All formulas are algebraic equations at their core, allowing you to use your algebra skills to manipulate a formula you know into the one you need. Let's look at the formula for converting temperature from Celsius units to Fahrenheit as an example:

With this formula, you can simply plug in your numbers and convert any Celsius temperature to Fahrenheit. But what if you have the Fahrenheit temperature and are looking for Celsius? In that case, you need to solve for C on one side of the equation by treating all of the other variables (only F in this case) as numbers and operating on both sides.

First, subtract 32 from both sides:

Finally, simplify the resulting expression to get the formula for converting Fahrenheit temperatures to Celsius:

Voila! We have successfully determined the formula for converting Fahrenheit temperatures to Celsius from the formula converting Celsius to Fahrenheit. Many other formulas can be reverse-engineered in this manner, potentially reducing the need for rote memorization if a related formula is provided to you.

## Formula practice questions

a. What is the perimeter of a square with one side measuring 6 inches?

$\mathrm{Perimeter}=4\times \mathrm{side\; length}$

b. What is the area of a square with one side measuring 6 inches?

$\mathrm{Area}=6\phantom{\rule{2pt}{0ex}}\mathrm{inches}\times 6\phantom{\rule{2pt}{0ex}}\mathrm{inches}=36\phantom{\rule{2pt}{0ex}}\mathrm{square\; inches}$

c. What is the perimeter of a rectangle with a length of 10 inches and a width of 12 inches?

$\mathrm{Perimeter}=2\times \left(\mathrm{length}+\mathrm{width}\right)$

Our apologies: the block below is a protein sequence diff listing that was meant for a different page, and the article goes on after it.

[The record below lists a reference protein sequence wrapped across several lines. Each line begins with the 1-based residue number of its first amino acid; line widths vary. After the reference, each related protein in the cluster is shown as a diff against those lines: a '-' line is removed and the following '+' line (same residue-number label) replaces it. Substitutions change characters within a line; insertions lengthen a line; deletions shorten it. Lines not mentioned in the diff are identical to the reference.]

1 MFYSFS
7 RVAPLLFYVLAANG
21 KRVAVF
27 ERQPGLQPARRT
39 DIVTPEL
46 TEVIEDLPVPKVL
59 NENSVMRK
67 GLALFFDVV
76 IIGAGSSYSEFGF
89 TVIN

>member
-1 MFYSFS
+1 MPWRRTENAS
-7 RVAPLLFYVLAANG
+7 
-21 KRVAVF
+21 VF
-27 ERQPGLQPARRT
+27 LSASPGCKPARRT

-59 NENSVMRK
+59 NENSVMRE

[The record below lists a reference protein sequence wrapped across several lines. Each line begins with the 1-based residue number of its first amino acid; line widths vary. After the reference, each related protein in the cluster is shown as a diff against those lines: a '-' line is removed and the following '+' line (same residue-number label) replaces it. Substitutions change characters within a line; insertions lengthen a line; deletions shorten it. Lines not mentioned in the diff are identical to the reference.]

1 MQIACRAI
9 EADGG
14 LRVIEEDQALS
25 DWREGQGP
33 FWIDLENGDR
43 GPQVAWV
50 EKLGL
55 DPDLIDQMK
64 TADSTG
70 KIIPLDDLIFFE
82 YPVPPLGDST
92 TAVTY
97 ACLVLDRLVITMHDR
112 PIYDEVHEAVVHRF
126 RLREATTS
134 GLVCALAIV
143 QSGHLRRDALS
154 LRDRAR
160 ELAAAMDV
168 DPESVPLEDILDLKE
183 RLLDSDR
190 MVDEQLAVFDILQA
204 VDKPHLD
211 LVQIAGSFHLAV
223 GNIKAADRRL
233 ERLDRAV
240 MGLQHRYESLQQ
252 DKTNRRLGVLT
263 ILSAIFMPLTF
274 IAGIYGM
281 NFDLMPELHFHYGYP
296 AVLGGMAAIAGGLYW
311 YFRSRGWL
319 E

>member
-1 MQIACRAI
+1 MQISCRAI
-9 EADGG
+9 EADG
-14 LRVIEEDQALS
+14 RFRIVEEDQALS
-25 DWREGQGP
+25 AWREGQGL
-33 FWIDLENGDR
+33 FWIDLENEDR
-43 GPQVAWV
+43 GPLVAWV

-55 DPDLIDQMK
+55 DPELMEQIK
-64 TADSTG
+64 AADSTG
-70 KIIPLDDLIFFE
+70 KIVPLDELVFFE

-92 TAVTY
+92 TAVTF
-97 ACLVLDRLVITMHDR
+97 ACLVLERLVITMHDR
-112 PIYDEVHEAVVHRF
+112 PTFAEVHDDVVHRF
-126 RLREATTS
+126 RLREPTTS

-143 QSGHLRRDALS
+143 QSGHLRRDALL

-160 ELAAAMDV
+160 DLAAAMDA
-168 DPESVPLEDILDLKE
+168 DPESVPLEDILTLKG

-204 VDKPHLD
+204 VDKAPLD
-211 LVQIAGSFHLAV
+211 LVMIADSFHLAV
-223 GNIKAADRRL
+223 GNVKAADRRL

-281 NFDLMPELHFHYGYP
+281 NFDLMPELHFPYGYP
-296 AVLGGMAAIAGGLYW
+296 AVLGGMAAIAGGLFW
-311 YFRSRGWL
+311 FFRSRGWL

$\mathrm{Perimeter}=2\times \left(10\mathrm{inches}+12\mathrm{inches}\right)=2\times 22\mathrm{inches}=44\mathrm{inches}$

d. Solve for x: $5{x}^{2}-17x+12=0$

$5{x}^{2}-17x+12=0$e. What is the circumference of a circle with a radius of 5 meters? Use 3.14 for the value of 𝛑.

$\mathrm{Circumference}=2\times \pi \times \mathrm{radius}$

$\mathrm{Circumference}=2\times 3.14\times 5\mathrm{meters}=31.4\mathrm{meters}$

f. What is the slope of the following equation? $y=-\frac{1}{3}x+7$

g. If you invested $1,000 at a 9% interest rate compounded monthly, how much money would you have after 18 months?

$\mathrm{Future\; Value}=\mathrm{Principal}\times {(1+\frac{\mathrm{rate}}{n})}^{nt}$

$\mathrm{Principal}=\$1000$

$\mathrm{Rate}=9\%=0.09$

$\text{Number of compounding periods per year (n)}=12$

$\mathrm{Future\; Value}=\$1000\times {\left(1.0075\right)}^{18}$

$\mathrm{Future\; Value}\approx \$1143.96$

h. The formula for determining the area of a trapezoid is $A=\frac{1}{2}h({b}_{1}+{b}_{2})$ , where $h$ is the height and ${b}_{1}$ and ${b}_{2}$ are the base lengths. What formula could you use to find the height of a trapezoid by solving for $h$ ?

$2A=h\left({b}_{1}+{b}_{2}\right)$

To solve for h, first multiply both sides by 2:

$2A=h\left({b}_{1}+{b}_{2}\right)$

Then divide both sides by $\left({b}_{1}+{b}_{2}\right)$ :

$h=\frac{2A}{{b}_{1}+{b}_{2}}$

## Topics related to the Formulas

## Flashcards covering the Formulas

## Practice tests covering the Formulas

College Algebra Diagnostic Tests

## Get help with formulas today

Working with formulas involves operational math, rote memorization, and a fundamental understanding of the concepts behind it. If your student is struggling to choose the correct formula for the situation or remember what all of those variables are supposed to indicate, a 1-on-1 tutor can help them work toward overcoming their formula-related learning obstacles. Contact the friendly Educational Directors at Varsity Tutors right now to learn more about all of the benefits of private instruction or to sign up.